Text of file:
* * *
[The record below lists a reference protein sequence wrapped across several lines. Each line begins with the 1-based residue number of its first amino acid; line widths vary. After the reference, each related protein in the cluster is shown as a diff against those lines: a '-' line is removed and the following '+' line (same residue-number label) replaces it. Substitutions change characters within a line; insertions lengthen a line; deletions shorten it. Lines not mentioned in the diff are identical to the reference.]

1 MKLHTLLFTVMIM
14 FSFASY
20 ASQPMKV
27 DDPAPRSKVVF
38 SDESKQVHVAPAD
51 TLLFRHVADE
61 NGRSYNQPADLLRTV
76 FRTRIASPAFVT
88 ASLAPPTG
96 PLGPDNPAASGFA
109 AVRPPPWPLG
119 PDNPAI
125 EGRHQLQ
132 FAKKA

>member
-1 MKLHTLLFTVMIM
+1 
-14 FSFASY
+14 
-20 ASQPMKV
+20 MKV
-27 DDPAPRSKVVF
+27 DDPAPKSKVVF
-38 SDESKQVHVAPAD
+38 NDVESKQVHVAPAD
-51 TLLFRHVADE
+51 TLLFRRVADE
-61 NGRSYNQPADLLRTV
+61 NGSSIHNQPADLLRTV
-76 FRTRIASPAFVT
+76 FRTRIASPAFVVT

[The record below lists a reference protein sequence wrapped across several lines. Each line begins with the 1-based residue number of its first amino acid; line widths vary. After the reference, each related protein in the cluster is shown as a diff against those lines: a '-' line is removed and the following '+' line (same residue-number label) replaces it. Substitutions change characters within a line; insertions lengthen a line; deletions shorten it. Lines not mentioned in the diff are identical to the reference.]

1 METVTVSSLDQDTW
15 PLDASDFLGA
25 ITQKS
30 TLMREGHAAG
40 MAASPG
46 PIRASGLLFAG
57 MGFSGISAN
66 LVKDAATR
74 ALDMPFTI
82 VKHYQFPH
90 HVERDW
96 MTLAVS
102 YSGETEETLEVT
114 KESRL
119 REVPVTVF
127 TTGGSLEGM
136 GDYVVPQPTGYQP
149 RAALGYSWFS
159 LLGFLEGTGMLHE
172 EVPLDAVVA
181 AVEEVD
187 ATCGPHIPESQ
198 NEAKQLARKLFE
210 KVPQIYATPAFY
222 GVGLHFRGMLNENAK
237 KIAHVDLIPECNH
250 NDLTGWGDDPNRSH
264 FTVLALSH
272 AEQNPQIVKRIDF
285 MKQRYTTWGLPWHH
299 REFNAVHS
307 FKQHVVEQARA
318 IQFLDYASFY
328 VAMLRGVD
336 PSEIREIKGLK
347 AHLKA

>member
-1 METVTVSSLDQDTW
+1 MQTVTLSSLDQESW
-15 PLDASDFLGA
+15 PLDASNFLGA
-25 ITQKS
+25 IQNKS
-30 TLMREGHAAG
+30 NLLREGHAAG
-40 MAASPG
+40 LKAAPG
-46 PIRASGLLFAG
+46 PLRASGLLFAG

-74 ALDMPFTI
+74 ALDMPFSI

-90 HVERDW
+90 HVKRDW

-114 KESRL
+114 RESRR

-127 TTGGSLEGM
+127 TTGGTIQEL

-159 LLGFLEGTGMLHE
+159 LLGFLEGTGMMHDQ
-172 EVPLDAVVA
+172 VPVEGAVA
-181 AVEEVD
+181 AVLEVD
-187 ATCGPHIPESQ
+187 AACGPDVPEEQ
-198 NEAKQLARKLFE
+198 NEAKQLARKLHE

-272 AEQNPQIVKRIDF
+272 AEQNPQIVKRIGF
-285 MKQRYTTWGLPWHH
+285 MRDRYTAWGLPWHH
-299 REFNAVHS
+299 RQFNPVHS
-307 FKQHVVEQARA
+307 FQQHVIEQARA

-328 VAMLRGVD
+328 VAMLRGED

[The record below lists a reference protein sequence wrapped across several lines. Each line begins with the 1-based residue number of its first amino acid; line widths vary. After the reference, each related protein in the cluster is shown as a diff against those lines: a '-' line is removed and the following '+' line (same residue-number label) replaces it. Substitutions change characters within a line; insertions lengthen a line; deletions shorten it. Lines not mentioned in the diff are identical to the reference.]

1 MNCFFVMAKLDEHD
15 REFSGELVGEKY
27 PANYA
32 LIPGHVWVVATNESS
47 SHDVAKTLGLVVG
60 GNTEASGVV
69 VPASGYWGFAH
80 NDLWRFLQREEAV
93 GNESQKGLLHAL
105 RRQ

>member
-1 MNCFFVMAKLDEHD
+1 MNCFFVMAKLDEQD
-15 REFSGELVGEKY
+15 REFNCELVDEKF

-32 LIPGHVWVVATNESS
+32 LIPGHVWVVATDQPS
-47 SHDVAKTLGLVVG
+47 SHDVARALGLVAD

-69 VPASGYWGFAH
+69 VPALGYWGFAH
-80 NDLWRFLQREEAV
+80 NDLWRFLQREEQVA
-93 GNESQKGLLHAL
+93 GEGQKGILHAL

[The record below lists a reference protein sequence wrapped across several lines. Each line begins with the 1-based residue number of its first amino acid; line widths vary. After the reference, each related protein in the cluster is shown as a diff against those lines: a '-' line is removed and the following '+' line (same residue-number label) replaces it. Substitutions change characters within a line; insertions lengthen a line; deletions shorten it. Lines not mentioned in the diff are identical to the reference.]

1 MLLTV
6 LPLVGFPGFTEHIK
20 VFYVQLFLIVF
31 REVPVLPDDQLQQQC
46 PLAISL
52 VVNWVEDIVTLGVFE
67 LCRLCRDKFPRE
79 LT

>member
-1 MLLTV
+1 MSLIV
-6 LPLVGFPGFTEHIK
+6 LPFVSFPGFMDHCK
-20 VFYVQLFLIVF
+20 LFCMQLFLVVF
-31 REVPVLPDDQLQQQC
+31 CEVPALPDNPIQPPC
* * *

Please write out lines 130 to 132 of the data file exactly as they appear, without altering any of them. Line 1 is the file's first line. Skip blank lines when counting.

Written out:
+47 SHDVARALGLVAD

-69 VPASGYWGFAH
+69 VPALGYWGFAH